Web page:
Main definitions of Jacobite in US English:

: Jacobite1Jacobite2

Jacobite1

noun

  • A supporter of the deposed James II and his descendants in their claim to the British throne after the Revolution of 1688. Drawing most of their support from Catholic clans of the Scottish Highlands, Jacobites made attempts to regain the throne in 1689–90, 1715, 1719, and 1745–6, finally being defeated at the Battle of Culloden.

    • ‘Peter Watkins' Culloden was a powerful recreation of the massacre of the Jacobites at the hands of the English in 1746, and the subsequent ransacking of the Highlands.’
    • ‘The court party retorted that the country party members were either secret Jacobites or self-seeking careerists, making trouble for their own ends.’
    • ‘Beatrix and her brother Frank, now the fifth viscount, are ardent Jacobites, and Esmond becomes involved with them in a plot to restore James Edward Stuart, the old pretender, to the throne on the death of Queen Anne.’
    • ‘She was named after Prince Charlie and was a great Jacobite, of which I'm very proud.’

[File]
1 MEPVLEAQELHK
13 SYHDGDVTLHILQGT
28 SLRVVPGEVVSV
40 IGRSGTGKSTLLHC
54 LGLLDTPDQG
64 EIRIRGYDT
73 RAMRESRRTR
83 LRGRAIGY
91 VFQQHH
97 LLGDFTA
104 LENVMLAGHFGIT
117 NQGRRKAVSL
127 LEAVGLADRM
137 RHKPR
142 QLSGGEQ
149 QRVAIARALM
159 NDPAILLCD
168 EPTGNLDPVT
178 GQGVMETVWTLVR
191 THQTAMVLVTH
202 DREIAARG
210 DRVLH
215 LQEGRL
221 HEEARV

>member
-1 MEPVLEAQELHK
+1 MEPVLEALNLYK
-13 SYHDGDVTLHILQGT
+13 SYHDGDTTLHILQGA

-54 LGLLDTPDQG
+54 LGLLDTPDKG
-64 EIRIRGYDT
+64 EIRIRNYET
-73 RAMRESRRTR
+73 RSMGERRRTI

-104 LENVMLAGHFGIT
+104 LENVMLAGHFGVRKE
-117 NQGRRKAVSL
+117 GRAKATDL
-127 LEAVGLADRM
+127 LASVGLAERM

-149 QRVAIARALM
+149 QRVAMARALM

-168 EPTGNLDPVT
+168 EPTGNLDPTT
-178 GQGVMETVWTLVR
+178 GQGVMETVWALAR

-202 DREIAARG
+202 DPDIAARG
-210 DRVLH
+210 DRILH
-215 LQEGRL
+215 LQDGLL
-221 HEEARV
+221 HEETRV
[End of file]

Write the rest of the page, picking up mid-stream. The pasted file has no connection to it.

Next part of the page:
• ‘The Settler was an unreconstructed Jacobite who fled to Maryland in the dark days following the Glorious Revolution.’

adjective

  • Relating to or denoting supporters of the deposed James II and his descendants in their claim to the British throne after the Revolution of 1688.

    ‘the Jacobite rebellion’

Origin

From Latin Jacobus ‘James’ (see Jacobean) + -ite.

Pronunciation

Jacobite

/ˈdʒækəˌbaɪt//ˈjakəˌbīt/

Main definitions of Jacobite in US English:

: Jacobite1Jacobite2

Jacobite2

noun

  • A member of the Syrian Orthodox Church (Monophysite).

    • ‘Back in Jerusalem, the Orthodox and Jacobite Christians were allowed to stay, having only to pay the special tax imposed by Islam.’
    • ‘The Coptic church was a sister-church of the Jacobite church of Syria.’
    • ‘All the different sects within the Syrian Christian community - Syro-Malabar, Syro-Malankara, Jacobite, Orthodox as well as Caldean - had their original liturgy in Syriac.’

Origin

Early 15th century: from medieval Latin Jacobita, from the name of Jacobus Baradaeus, a 6th-century Syrian monk.

Pronunciation

Jacobite

/ˈdʒækəˌbaɪt//ˈjakəˌbīt/